Follow the diagram first. The last one who crossed a wire after the clutch repair fried his harness.
 

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Discussion Starter #5
The aux relay is fine. I traced the wires on the diagram that Gordon provided and all looks good. Since things are acting like a short when I press the start button, I think I need to remove the shift linkage and reverse linkage and trace back the wires on those 2 switches to see if they are pinched by any grounded metal since those two switches come into play with the starting process. I'll let you know how that turns out.

Any other ideas are more than welcomed. Thanks.
 

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That starter wire (black) you show in the picture, where does the other end go? It should be on the starter tie point behind the battery on the shifter side. Some think it is a ground wire because it is black it is actually the hot to the starter.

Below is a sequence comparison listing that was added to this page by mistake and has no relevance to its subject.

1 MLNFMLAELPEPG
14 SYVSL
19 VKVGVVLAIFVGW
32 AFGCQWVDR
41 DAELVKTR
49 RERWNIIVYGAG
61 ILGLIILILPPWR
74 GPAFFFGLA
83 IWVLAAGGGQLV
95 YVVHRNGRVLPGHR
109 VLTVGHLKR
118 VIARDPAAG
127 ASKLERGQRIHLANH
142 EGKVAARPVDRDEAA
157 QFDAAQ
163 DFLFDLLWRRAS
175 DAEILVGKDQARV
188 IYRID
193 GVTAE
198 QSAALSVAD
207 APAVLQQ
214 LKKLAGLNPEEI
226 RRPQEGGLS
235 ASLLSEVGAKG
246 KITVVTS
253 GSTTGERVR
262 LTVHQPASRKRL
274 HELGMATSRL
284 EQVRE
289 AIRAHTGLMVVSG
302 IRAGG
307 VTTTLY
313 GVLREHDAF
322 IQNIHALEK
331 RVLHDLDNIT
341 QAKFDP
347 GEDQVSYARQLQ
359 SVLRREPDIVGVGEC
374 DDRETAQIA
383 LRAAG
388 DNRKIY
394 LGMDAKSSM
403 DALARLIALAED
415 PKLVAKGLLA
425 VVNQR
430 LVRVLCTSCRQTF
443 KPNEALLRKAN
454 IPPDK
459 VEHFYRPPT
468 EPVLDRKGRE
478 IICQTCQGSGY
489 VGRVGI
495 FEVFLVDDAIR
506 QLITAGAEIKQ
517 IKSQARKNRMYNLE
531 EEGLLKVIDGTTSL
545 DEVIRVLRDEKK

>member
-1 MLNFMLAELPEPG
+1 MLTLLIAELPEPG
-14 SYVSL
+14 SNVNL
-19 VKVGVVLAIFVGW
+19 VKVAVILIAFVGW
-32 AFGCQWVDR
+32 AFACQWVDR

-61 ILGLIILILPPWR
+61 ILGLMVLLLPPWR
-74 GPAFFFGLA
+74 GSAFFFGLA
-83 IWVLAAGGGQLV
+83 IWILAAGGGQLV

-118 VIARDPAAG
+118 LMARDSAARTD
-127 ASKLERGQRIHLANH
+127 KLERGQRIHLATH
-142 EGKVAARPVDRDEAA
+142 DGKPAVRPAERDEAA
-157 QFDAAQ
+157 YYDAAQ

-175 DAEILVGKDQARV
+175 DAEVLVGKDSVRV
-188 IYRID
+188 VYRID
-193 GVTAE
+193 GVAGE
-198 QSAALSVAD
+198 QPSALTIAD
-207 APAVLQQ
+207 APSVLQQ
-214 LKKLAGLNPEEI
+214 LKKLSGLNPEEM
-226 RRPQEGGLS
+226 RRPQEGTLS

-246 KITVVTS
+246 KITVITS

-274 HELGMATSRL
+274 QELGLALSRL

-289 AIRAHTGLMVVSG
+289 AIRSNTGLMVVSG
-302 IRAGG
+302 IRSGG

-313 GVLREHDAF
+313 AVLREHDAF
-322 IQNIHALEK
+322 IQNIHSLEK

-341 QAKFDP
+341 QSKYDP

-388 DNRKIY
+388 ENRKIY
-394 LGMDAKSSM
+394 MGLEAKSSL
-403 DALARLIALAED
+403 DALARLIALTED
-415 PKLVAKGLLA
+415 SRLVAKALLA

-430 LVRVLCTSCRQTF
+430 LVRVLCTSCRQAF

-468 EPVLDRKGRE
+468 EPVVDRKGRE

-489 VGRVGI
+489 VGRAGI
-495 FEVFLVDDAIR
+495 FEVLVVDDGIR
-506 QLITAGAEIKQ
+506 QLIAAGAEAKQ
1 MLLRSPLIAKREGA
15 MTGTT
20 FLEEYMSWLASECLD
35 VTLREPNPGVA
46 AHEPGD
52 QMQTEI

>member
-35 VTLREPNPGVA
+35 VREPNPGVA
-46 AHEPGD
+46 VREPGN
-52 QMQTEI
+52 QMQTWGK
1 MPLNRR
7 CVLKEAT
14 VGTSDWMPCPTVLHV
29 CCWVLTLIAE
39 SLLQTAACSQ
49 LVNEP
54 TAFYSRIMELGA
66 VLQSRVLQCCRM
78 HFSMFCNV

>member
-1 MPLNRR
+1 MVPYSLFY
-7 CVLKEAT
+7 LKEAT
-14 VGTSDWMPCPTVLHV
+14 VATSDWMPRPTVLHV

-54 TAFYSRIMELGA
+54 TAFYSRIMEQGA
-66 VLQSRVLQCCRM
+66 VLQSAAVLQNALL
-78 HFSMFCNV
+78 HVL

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Discussion Starter #7
I took off the reverse switch and the sidestand switch, all wires looked good. Once, for a split second when pressing the start button I got a short starter whirr so my thinking was that maybe the battery just didnt have enough kick in it. I had the battery tested and its stronger than rated. It's less than 2 years old and lives on a Battery Tender when its not out riding.

My next thought is that maybe I need to pull the transmission off, remove the starter and bench test it.
 

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Discussion Starter #8